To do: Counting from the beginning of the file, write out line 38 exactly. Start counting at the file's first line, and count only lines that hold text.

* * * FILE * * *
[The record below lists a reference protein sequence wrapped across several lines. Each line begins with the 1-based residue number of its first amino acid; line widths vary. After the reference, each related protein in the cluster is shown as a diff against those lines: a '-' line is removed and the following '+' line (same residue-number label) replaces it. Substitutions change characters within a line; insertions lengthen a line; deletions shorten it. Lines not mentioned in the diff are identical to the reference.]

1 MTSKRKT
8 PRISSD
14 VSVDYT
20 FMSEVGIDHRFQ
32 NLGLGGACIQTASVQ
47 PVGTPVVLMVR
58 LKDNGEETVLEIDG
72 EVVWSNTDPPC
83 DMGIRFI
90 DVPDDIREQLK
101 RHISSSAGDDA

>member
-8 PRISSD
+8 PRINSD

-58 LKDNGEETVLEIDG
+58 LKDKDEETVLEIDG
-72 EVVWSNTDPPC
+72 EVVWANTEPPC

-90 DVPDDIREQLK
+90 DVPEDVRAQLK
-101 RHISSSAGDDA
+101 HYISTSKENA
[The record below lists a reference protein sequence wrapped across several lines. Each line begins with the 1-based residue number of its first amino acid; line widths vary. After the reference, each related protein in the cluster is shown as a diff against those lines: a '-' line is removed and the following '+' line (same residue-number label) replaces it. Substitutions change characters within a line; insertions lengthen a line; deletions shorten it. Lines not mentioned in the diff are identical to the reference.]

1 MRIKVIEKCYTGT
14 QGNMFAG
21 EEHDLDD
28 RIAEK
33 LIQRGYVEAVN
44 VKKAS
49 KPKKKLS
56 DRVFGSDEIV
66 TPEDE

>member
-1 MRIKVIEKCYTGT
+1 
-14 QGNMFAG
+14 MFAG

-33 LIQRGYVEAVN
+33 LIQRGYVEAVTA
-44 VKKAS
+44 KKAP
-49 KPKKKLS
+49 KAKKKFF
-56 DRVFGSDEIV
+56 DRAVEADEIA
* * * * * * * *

+14 MFAG